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007: Best Of Daniel Craig – Casino Royale

Spectre Review Series, Best Of Daniel Craig, Casino Royale

To mark tomorrow’s release of Spectre in the UK (yes, on a Monday – weird), myself and fellow Movie Moron contributor Adam Mason have been discussing the most critically acclaimed and derided movie of each Bond actor. For our review of Casino Royale, we’re pleased to welcome back former Bond joint-reviewer DalmatianJaws! Turns out you do only live twice. All three of us will be dissecting Daniel Craig’s Bond debut, here’s the original trailer:

DNWilliams: Alright, alright, alright: new Bond, new era. The first reboot of the series. What did you guys think of Daniel Craig as Bond prior to seeing the film? Adam, I’m assuming you weren’t keen on the casting.

Adam Mason: Initially I rallied like a pro. There were placards and street marches. I wanted Clive Owen. But, Craig has impressed me since, despite having only one good film out of three.

DalmatianJaws: CLIVE. OWEN?! Ugh!

AM: Yes.

DNW: Clive Owen was the more obvious choice. I’m quite glad they didn’t go with obvious in the end. If they did, you’d never have the opportunity of being surprised.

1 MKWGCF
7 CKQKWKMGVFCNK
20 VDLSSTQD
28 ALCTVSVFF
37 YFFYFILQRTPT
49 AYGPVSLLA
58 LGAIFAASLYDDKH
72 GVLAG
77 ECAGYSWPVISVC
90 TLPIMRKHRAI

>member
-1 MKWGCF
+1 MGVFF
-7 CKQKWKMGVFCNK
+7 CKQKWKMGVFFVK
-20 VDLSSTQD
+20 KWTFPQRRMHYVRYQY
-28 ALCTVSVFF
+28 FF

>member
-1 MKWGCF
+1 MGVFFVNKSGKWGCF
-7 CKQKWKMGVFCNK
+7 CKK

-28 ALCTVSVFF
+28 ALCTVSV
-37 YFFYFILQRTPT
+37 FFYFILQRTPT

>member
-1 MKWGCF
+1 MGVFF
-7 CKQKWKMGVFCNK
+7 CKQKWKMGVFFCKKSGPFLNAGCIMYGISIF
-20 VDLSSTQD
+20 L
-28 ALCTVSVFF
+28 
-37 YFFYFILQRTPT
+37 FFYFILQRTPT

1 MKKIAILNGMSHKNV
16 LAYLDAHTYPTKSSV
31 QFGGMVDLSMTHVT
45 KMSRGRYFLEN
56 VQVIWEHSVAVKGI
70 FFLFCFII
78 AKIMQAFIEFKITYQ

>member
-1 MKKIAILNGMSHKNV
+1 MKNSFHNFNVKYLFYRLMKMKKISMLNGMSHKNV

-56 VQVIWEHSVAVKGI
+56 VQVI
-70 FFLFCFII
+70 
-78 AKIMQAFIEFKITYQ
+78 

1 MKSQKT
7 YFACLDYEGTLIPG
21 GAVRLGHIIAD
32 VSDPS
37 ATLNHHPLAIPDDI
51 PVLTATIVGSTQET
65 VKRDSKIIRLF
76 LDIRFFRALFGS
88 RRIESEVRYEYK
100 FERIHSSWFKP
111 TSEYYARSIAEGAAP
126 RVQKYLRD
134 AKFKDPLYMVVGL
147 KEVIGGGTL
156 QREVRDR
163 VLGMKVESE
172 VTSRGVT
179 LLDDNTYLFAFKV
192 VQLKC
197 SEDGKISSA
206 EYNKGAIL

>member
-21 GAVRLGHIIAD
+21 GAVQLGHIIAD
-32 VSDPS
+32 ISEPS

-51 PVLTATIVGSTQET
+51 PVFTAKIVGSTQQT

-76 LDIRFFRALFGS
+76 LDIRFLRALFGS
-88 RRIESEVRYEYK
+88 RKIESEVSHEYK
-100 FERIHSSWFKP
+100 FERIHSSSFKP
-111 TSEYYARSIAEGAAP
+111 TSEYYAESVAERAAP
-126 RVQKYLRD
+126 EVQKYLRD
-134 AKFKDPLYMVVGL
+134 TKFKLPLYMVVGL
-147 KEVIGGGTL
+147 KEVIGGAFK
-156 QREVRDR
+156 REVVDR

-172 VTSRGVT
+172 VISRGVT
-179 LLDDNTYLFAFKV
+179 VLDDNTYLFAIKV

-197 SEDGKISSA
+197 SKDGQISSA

AM: He’d be fantastic.

DNW: He’d be what you expected.

AM: Yes, fantastic.

DJ: I can’t stand him. He’s a slightly better actor than Gerard Butler.

AM: That’s harsh! He was basically a rogue Bond in Shoot ‘Em Up, which was terrific.



DJ: I thought DN and I had different tastes. Wow.

AM: This is going to be a fun chat!

DNW: Clive Owen’s death scene in The Bourne Identity is a brilliant piece of acting.

DJ: He’s alright in Children of Men too, which is one of the best films of a decade I think.

AM: That film is outstanding. One of my personal top ten.

DNW: Yeah, Children of Men is great.

AM: Out of curiosity, who would you two have chosen?

DNW: Like I said, I’m glad they went with Craig. It was inspired. There are other actors who conform to the shared vision we all have of Bond a little more than Craig initially appears to, but I think most of them would have brought less to the table. Owen would have worked, but he wouldn’t have been a revelation. Christian Bale is very Bondlike in Batman Begins, he would have been a great pick if he weren’t Bruce Wayne. Ultimately though – and this is probably going to sound mad, especially considering my praise of Craig and the fact that I think all three of his entries are varying degrees of solid, I kind of wish they cast Henry Cavill.

AM: I don’t think I’ve seen anything he’s in.

DNW: He hasn’t been in very much. He had a bit part in Stardust, he was Theseus in Immortals and he’s been cast as Superman for Man of Steel. But he was also in the running for Bond around the time of Casino Royale and, like Dalton before him, his youth worked against him. Which is even worse than Dalton’s missing out on having a long stretch, because if ever there was an opportunity to introduce a very young Bond, it was Casino Royale.

DJ: Here’s the thing, though…my favourite Bonds are not pretty. Lazenby, Dalton, Moore are all supposed to be handsome. Craig and young-Connery are not pretty in the least. They are good looking in a rugged way, not a pretty-boy way. Brosnan gets a pass.